The U.S. Supreme Court heard oral arguments November 29 in a major case involving the privacy of cellphone location data. During argument, several justices pushed back on the government’s position that prosecutors or police should be able to obtain cellphone location data for individual users from a service provider without a warrant.
“Most Americans, I still think, want to avoid Big Brother,” said Justice Sonia Sotomayor.
In the case, Carpenter v. United States, Timothy Carpenter was convicted of several robberies based in part on data that his cellular carrier provided, showing his whereabouts when the crimes took place.
The court must decide how to apply the Fourth Amendment to the digital age.
A central issue in the case is the Fourth Amendment principle that there is not a reasonable expectation of privacy when people choose to voluntarily provide information to a third-party. Chief Justice John Roberts questioned whether providing information to a cellphone service provider is actually voluntary. “You really don’t have a choice these days if you want to have a cellphone,” he said.
Experts said the court’s decision in the case could have far-reaching effects.
Lawrence Friedman, a professor of Constitutional Law at New England Law in Boston, said the third-party doctrine needs to be reevaluated for the digital age. “The oral arguments in the Carpenter case suggest the justices are struggling with how to interpret the Fourth Amendment in the information age, and are rightly concerned about the third-party doctrine’s corrosive effect on privacy,” he said. “The question is really: should we have an expectation of privacy in our cellphone location data? The answer is yes, this data is private and should find protection under the Fourth Amendment. The third-party doctrine stands as an obstacle to this conclusion, which means the Supreme Court needs to think about the implications of the third-party doctrine in an age of digital communication. Given that almost all the information we share with one another is transmitted through, and stored by, third-parties, the doctrine, taken to its logical conclusion, would effectively eviscerate the Fourth Amendment.”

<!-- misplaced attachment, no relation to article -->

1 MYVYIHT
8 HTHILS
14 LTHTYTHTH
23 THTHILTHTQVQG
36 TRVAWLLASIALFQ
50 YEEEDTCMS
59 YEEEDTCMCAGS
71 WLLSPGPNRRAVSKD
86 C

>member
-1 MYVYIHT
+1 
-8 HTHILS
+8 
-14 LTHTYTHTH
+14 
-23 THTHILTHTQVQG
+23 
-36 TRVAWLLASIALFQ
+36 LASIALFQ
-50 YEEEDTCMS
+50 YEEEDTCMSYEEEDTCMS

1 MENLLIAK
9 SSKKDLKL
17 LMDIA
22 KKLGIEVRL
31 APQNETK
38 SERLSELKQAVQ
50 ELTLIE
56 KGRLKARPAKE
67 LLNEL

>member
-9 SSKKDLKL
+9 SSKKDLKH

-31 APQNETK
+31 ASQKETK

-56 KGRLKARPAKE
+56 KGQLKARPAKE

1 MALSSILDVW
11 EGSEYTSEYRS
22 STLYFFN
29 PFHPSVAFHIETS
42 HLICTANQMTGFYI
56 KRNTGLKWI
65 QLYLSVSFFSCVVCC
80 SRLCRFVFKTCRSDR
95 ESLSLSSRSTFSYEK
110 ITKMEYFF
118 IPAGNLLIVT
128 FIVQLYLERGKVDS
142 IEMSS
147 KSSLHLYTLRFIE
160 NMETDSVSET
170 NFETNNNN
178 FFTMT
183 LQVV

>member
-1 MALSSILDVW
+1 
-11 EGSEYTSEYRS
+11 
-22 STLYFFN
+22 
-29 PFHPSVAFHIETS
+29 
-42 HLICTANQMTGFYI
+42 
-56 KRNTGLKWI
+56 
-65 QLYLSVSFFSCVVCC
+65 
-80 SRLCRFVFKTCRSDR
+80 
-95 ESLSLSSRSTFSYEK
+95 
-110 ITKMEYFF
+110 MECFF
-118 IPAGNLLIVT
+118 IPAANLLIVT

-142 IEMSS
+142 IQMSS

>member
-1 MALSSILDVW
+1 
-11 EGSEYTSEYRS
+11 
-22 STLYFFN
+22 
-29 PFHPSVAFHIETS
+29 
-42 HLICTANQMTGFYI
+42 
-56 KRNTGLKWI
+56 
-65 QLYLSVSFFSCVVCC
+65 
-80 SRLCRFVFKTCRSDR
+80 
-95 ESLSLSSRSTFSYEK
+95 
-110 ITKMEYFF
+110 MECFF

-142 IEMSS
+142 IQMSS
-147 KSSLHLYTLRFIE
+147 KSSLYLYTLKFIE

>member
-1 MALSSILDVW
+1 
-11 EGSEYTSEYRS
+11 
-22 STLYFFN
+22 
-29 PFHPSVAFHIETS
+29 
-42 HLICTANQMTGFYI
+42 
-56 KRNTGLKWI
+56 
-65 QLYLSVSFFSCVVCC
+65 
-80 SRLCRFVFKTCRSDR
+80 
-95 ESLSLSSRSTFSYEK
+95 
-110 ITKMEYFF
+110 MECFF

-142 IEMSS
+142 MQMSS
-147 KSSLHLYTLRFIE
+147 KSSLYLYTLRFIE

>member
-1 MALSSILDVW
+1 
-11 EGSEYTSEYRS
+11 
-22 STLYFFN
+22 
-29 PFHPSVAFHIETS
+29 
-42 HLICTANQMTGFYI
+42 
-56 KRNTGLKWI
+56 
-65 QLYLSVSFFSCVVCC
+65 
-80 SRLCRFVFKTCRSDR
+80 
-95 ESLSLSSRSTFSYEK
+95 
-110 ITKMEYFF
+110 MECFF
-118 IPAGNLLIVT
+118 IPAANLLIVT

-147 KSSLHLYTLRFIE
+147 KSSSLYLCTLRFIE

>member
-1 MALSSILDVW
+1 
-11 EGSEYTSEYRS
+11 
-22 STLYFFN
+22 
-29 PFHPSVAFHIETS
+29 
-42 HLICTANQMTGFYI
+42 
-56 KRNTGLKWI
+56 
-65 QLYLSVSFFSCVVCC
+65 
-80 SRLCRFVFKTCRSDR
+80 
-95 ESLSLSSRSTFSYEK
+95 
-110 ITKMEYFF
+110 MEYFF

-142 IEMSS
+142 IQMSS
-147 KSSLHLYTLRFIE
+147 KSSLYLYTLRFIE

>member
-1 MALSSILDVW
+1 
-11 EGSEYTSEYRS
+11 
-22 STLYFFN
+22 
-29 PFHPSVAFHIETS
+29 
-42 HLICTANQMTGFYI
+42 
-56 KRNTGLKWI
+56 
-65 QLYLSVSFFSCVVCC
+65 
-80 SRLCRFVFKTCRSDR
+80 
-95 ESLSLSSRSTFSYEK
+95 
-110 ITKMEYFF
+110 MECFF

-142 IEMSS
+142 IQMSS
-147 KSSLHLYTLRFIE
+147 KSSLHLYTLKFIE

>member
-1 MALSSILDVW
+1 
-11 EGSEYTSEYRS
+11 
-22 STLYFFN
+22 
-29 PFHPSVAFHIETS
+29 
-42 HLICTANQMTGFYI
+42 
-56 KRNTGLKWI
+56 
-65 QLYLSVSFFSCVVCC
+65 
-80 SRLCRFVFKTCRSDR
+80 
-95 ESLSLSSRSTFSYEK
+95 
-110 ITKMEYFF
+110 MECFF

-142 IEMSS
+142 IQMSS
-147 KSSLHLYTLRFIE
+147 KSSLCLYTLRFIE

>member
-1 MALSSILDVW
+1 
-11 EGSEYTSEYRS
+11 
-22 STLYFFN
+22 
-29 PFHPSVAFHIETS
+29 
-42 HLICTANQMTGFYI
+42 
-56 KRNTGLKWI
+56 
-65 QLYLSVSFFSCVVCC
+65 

Braden Perry, a litigation, regulatory and government investigations attorney with Kennyhertz Perry, said that the amount of data “voluntarily” given to third parties is significant. “What many individuals don’t know or are blind to is the amount of information you provide the cellphone companies or internet service providers by simply using your phone,” he said. “If the Supreme Court rules that there is no expectation of privacy in information provided to these companies, it is a setback for those interested in protecting personal data.”
According to Jake Laperruque, Senior Counsel at The Constitution Project, a ruling for Carpenter may raise questions that Congress will have to address. “Location data is extremely sensitive, and the Court seems prepared to act to protect this sensitive information from pervasive government surveillance,” he said. “In the likely event that Carpenter prevails, Congress will need to act to provide clarity and clear boundaries and rules on government access to location data. A positive ruling would be a huge victory for privacy rights, but will bring a host of questions on cell-site tracking, stingrays, and even newly evolving tracking techniques such as facial recognition.”